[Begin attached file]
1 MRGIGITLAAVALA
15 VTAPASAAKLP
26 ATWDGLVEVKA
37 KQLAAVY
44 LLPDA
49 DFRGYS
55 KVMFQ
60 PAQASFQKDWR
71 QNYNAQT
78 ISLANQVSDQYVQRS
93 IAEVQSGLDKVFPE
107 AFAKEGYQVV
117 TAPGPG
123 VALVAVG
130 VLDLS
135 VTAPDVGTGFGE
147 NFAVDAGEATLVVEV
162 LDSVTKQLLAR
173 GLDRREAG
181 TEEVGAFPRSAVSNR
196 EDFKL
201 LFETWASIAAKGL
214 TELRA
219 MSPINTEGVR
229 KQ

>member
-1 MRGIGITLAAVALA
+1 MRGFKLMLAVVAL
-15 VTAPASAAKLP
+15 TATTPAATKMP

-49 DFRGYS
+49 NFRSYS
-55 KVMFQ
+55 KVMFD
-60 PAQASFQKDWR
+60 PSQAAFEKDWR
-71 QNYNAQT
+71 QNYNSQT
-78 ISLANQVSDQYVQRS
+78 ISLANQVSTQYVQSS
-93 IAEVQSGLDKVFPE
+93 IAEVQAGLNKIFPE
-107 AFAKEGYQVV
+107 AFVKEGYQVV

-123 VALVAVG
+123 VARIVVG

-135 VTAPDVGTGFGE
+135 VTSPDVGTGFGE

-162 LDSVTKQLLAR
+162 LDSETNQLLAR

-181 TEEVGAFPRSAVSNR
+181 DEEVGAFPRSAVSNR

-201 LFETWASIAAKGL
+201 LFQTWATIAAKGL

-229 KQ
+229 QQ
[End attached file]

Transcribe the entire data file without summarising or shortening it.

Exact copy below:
1 MRGIGITLAAVALA
15 VTAPASAAKLP
26 ATWDGLVEVKA
37 KQLAAVY
44 LLPDA
49 DFRGYS
55 KVMFQ
60 PAQASFQKDWR
71 QNYNAQT
78 ISLANQVSDQYVQRS
93 IAEVQSGLDKVFPE
107 AFAKEGYQVV
117 TAPGPG
123 VALVAVG
130 VLDLS
135 VTAPDVGTGFGE
147 NFAVDAGEATLVVEV
162 LDSVTKQLLAR
173 GLDRREAG
181 TEEVGAFPRSAVSNR
196 EDFKL
201 LFETWASIAAKGL
214 TELRA
219 MSPINTEGVR
229 KQ

>member
-1 MRGIGITLAAVALA
+1 MRGFKLMLAVVAL
-15 VTAPASAAKLP
+15 TATTPAATKMP

-49 DFRGYS
+49 NFRSYS
-55 KVMFQ
+55 KVMFD
-60 PAQASFQKDWR
+60 PSQAAFEKDWR
-71 QNYNAQT
+71 QNYNSQT
-78 ISLANQVSDQYVQRS
+78 ISLANQVSTQYVQSS
-93 IAEVQSGLDKVFPE
+93 IAEVQAGLNKIFPE
-107 AFAKEGYQVV
+107 AFVKEGYQVV

-123 VALVAVG
+123 VARIVVG

-135 VTAPDVGTGFGE
+135 VTSPDVGTGFGE

-162 LDSVTKQLLAR
+162 LDSETNQLLAR

-181 TEEVGAFPRSAVSNR
+181 DEEVGAFPRSAVSNR

-201 LFETWASIAAKGL
+201 LFQTWATIAAKGL

-229 KQ
+229 QQ